Your histogram will give you a lot of good information about the scene. Often, bright lights will make the camera underexpose the scene, pushing the histogram to the left. That can result in weaker colors and tonalities, plus a whole lot more noise. Having some bright lights clip on the right side of the histogram (meaning their brightness levels are cut off and only pure white can be recorded) is generally not a problem at night, as long as that extra exposure reveals something worth seeing.

3. Choose Your White Balance
Auto white balance can be random at night, giving you inconsistent results. I suggest you try some specific white-balance presets, so you can gain consistent, repeatable results that you like. This will help when you process the image in your computer, too, even if you shoot RAW.

The obvious choice, Tungsten, can give an effective night look, but it isn't automatically the best. Sometimes Daylight offers an attractive warm feeling to night lights. Or, if you need some specific ...

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Effective Flash

Effective Flash

Five ways to improve your flash photography

effective flash I'll be the first to admit, old-school flash photography intimidated me. Just the thought of figuring out guide numbers and flash charts put me in a cold sweat. If I was in a spontaneous shooting situation, say, photographing a colorful market, I just put my flash away and shot using available light. This resulted in a lot of mediocre photographs.

Things have changed with the current smart TTL flashes on the market, and I'm happy to report flash intimidation is gone forever! No more confusing charts—just let the flash calculate output with a little guidance from you. These new flashes are more intuitive, powerful and accurate.

Flash photography gives photographers a valuable tool in creating dynamic images. Using flash can often transform a nice image into a stunning one. Here are some ways to improve your photos using flash.

effective flash Reduce Shadows
One of the best advantages of using flash is reducing shadows. Living in Colorado, we get 300 days of sunshine a year, and I often find myself shooting in harsh sunlight. This overhead light creates shadows on faces, under hats, around flowers and in many places I don't want shadows.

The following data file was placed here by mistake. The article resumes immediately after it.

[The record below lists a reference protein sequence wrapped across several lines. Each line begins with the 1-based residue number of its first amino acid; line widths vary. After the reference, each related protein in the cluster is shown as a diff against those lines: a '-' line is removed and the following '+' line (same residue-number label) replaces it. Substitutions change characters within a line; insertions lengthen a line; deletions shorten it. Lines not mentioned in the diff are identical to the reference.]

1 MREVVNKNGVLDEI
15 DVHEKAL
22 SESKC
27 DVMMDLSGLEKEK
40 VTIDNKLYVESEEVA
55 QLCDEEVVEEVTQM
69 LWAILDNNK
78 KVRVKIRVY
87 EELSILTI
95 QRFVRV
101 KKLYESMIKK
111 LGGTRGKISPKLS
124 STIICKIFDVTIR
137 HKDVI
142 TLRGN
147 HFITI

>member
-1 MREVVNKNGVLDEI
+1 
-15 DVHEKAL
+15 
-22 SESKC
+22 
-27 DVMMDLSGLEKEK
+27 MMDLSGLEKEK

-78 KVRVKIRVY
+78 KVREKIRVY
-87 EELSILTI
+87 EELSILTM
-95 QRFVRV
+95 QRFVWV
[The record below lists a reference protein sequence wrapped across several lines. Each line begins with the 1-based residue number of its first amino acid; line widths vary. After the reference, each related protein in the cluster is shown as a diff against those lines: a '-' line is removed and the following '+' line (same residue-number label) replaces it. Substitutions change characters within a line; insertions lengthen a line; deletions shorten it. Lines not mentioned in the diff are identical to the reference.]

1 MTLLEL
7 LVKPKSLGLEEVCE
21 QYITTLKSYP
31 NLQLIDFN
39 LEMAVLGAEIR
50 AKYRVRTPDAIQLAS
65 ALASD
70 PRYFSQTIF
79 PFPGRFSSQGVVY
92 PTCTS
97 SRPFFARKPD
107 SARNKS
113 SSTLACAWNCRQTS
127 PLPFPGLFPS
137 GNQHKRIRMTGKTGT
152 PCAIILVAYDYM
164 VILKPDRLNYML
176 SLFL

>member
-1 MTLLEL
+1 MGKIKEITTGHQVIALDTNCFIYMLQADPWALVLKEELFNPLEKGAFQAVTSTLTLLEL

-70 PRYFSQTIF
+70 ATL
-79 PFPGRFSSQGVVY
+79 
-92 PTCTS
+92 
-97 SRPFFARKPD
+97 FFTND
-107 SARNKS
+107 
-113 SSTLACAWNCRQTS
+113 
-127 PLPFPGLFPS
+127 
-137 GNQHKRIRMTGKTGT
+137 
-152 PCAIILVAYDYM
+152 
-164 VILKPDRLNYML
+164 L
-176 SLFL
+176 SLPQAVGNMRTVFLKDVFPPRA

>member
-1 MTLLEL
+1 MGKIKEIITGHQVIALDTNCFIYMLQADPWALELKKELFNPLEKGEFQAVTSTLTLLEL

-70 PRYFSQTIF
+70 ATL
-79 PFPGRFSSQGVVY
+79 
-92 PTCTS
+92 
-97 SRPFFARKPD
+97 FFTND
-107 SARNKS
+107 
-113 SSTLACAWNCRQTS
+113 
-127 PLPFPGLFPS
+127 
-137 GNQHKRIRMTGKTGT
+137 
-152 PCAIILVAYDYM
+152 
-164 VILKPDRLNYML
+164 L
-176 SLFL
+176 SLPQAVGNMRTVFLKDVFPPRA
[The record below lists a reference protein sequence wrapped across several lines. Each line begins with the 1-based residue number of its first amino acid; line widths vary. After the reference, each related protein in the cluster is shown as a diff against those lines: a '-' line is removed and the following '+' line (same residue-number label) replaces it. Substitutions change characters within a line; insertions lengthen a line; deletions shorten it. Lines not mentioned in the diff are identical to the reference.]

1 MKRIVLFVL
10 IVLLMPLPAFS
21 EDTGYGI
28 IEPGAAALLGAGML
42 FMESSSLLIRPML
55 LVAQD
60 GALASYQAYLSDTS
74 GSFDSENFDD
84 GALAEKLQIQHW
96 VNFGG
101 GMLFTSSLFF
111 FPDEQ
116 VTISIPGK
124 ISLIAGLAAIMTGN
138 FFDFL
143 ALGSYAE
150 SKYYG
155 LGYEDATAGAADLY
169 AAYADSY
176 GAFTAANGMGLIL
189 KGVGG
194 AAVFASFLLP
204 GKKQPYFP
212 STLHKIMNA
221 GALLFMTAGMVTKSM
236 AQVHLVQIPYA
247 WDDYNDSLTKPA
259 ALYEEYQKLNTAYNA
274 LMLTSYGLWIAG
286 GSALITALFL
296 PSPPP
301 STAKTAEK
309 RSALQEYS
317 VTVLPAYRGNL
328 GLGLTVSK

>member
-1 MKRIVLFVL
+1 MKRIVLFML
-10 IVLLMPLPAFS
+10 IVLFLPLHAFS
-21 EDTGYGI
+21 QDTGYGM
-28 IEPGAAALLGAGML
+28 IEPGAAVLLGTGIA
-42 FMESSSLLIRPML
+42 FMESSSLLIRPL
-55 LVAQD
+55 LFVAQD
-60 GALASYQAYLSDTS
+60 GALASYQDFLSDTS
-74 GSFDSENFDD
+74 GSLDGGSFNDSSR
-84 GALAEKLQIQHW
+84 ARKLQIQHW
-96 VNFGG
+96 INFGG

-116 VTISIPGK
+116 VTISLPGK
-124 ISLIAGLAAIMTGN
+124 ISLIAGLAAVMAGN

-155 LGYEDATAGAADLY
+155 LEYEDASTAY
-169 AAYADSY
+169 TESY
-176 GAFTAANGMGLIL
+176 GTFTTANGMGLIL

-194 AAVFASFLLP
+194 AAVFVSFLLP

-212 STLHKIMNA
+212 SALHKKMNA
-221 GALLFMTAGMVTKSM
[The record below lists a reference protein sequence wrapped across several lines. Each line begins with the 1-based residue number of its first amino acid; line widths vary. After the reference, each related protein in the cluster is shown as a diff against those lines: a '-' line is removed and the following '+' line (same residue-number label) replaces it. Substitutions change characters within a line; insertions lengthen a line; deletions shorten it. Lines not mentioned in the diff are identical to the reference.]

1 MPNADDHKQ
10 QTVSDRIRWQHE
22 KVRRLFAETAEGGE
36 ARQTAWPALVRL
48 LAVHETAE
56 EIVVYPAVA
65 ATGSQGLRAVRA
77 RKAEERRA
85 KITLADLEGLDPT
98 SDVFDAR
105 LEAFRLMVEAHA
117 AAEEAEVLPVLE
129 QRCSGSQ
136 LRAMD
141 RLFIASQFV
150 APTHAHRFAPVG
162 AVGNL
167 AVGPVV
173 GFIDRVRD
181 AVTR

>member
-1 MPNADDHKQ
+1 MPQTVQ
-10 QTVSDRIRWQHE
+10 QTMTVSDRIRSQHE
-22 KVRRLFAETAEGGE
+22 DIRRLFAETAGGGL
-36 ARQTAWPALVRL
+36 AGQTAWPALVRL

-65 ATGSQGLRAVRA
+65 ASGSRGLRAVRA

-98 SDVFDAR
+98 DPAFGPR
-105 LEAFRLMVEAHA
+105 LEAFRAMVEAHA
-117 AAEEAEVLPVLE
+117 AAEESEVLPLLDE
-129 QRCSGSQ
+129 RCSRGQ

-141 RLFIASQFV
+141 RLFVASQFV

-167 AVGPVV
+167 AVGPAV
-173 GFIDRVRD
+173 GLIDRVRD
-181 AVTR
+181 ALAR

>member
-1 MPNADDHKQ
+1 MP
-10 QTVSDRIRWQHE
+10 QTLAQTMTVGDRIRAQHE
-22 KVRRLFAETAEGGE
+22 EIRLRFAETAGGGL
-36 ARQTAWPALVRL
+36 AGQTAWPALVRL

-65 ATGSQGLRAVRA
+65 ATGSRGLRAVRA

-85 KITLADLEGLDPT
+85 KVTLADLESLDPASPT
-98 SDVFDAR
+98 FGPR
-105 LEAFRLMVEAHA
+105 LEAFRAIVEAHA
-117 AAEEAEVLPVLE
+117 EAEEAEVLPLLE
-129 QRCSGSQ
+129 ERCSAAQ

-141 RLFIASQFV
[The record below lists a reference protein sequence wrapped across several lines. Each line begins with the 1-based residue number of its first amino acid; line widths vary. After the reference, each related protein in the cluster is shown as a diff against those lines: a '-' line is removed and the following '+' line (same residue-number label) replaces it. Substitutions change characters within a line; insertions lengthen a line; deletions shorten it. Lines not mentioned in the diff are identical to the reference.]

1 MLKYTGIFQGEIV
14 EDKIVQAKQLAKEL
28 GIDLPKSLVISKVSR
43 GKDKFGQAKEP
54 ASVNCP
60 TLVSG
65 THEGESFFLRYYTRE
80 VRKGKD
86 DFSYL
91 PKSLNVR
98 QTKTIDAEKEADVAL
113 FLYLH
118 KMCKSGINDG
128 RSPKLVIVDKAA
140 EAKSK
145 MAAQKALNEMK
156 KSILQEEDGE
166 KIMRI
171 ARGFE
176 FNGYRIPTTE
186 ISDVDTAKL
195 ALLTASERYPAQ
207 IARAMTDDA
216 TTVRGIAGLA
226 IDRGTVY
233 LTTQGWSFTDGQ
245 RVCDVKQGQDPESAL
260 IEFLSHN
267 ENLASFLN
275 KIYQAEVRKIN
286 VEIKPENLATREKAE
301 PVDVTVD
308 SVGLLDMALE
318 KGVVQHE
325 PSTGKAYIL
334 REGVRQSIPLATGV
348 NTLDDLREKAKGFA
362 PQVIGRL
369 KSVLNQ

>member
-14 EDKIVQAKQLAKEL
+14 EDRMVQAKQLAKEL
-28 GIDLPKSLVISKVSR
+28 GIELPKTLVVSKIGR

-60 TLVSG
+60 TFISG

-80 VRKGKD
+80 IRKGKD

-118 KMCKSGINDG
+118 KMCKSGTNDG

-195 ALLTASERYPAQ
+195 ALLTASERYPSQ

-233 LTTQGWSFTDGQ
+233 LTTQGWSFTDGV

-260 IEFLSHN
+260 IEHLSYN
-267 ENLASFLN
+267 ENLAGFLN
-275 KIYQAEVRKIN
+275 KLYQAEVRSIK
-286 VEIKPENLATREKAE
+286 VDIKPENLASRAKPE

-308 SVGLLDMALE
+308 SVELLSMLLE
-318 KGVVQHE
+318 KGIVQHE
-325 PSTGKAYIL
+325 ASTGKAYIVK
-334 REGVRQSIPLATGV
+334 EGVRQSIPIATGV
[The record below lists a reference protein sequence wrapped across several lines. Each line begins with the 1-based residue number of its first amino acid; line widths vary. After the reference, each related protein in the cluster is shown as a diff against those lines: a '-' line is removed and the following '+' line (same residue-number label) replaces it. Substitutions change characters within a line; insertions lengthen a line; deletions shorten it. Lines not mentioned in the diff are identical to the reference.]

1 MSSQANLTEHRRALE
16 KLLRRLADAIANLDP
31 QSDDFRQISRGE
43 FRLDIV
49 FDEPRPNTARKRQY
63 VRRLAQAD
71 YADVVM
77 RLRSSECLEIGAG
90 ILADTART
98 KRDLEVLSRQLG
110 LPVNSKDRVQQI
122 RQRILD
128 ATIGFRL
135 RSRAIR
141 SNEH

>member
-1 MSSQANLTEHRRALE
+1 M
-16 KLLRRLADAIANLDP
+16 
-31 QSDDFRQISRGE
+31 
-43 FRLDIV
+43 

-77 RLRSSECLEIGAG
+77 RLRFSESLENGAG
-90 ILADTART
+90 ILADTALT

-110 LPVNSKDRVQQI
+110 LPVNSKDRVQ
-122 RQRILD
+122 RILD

Most TTL flashes have a balanced fill-flash setting designed specifically to reduce shadows in contrasty situations. By setting your flash to the balanced fill-flash mode, the flash output won't overpower the ambient exposure. Instead, the flash will pop just enough light to reduce shadows in conjunction with the camera exposing the scene properly. If you check your LCD after the shot and your flash looks too hot, simply dial the output down. I often use balanced fill-flash with the output dialed down around one stop.

Create Catchlights
When teaching photo workshops, I see lots of good wildlife images that can be made better by adding a simple catchlight in the animal's eyes. Imagine that great bison image from Yellowstone; if you don't have catchlights in those eyes, the image won't pop. Lack of catchlights happens on overcast days or if the subject isn't angled properly to the sun.

Eyes have a moist surface that reflects light from a long distance away. This works well for TTL flash. Even though the animal may be a long way off, simply popping your flash adds a catchlight in the animal's eyes even though the flash doesn't illuminate the animal's body. If your subject is really far away, try adding a flash extender for further reach. This technique applies equally to portraiture.